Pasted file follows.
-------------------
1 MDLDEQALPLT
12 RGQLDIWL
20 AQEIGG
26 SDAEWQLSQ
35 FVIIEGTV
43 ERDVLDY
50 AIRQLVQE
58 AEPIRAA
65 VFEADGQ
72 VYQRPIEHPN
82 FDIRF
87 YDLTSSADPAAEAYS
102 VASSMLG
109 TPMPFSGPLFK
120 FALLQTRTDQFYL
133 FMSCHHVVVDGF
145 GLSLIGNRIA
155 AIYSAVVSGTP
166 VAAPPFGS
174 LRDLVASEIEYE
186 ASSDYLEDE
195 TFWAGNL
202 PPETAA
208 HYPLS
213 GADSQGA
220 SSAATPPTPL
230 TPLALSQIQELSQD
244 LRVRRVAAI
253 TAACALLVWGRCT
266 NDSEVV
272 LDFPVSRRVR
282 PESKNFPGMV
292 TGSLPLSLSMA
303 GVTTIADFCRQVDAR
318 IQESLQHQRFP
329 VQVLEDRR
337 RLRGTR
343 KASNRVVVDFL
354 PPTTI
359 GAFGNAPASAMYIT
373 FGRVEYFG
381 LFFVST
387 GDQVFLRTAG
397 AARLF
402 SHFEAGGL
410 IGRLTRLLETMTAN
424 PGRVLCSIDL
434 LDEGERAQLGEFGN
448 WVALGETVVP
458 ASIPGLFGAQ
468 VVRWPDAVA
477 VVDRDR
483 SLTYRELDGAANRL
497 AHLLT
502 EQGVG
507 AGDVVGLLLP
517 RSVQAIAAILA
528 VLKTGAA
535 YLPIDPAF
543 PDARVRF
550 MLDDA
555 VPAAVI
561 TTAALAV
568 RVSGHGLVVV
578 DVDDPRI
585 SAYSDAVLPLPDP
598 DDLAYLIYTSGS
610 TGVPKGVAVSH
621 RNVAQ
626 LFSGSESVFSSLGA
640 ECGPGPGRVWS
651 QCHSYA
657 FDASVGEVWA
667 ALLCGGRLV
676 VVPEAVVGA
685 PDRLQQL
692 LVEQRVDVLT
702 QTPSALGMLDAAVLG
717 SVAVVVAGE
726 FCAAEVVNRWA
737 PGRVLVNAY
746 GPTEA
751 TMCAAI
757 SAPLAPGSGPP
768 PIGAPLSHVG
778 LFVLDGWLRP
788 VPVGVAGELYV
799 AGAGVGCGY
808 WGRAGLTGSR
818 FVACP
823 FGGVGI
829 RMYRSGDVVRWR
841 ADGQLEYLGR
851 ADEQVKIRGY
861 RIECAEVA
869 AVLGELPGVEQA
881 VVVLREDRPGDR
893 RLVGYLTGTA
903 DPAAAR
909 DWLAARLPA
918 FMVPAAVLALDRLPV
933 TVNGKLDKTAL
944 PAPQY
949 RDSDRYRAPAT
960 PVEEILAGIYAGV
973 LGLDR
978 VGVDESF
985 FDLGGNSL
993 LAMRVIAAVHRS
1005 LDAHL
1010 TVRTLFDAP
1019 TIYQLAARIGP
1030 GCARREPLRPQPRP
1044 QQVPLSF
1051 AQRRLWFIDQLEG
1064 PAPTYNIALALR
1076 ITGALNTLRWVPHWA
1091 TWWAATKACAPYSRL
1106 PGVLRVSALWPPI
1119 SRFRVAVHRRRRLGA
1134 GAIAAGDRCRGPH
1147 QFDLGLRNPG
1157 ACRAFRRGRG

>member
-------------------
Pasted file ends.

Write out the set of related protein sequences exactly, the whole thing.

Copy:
1 MDLDEQALPLT
12 RGQLDIWL
20 AQEIGG
26 SDAEWQLSQ
35 FVIIEGTV
43 ERDVLDY
50 AIRQLVQE
58 AEPIRAA
65 VFEADGQ
72 VYQRPIEHPN
82 FDIRF
87 YDLTSSADPAAEAYS
102 VASSMLG
109 TPMPFSGPLFK
120 FALLQTRTDQFYL
133 FMSCHHVVVDGF
145 GLSLIGNRIA
155 AIYSAVVSGTP
166 VAAPPFGS
174 LRDLVASEIEYE
186 ASSDYLEDE
195 TFWAGNL
202 PPETAA
208 HYPLS
213 GADSQGA
220 SSAATPPTPL
230 TPLALSQIQELSQD
244 LRVRRVAAI
253 TAACALLVWGRCT
266 NDSEVV
272 LDFPVSRRVR
282 PESKNFPGMV
292 TGSLPLSLSMA
303 GVTTIADFCRQVDAR
318 IQESLQHQRFP
329 VQVLEDRR
337 RLRGTR
343 KASNRVVVDFL
354 PPTTI
359 GAFGNAPASAMYIT
373 FGRVEYFG
381 LFFVST
387 GDQVFLRTAG
397 AARLF
402 SHFEAGGL
410 IGRLTRLLETMTAN
424 PGRVLCSIDL
434 LDEGERAQLGEFGN
448 WVALGETVVP
458 ASIPGLFGAQ
468 VVRWPDAVA
477 VVDRDR
483 SLTYRELDGAANRL
497 AHLLT
502 EQGVG
507 AGDVVGLLLP
517 RSVQAIAAILA
528 VLKTGAA
535 YLPIDPAF
543 PDARVRF
550 MLDDA
555 VPAAVI
561 TTAALAV
568 RVSGHGLVVV
578 DVDDPRI
585 SAYSDAVLPLPDP
598 DDLAYLIYTSGS
610 TGVPKGVAVSH
621 RNVAQ
626 LFSGSESVFSSLGA
640 ECGPGPGRVWS
651 QCHSYA
657 FDASVGEVWA
667 ALLCGGRLV
676 VVPEAVVGA
685 PDRLQQL
692 LVEQRVDVLT
702 QTPSALGMLDAAVLG
717 SVAVVVAGE
726 FCAAEVVNRWA
737 PGRVLVNAY
746 GPTEA
751 TMCAAI
757 SAPLAPGSGPP
768 PIGAPLSHVG
778 LFVLDGWLRP
788 VPVGVAGELYV
799 AGAGVGCGY
808 WGRAGLTGSR
818 FVACP
823 FGGVGI
829 RMYRSGDVVRWR
841 ADGQLEYLGR
851 ADEQVKIRGY
861 RIECAEVA
869 AVLGELPGVEQA
881 VVVLREDRPGDR
893 RLVGYLTGTA
903 DPAAAR
909 DWLAARLPA
918 FMVPAAVLALDRLPV
933 TVNGKLDKTAL
944 PAPQY
949 RDSDRYRAPAT
960 PVEEILAGIYAGV
973 LGLDR
978 VGVDESF
985 FDLGGNSL
993 LAMRVIAAVHRS
1005 LDAHL
1010 TVRTLFDAP
1019 TIYQLAARIGP
1030 GCARREPLRPQPRP
1044 QQVPLSF
1051 AQRRLWFIDQLEG
1064 PAPTYNIALALR
1076 ITGALNTLRWVPHWA
1091 TWWAATKACAPYSRL
1106 PGVLRVSALWPPI
1119 SRFRVAVHRRRRLGA
1134 GAIAAGDRCRGPH
1147 QFDLGLRNPG
1157 ACRAFRRGRG

>member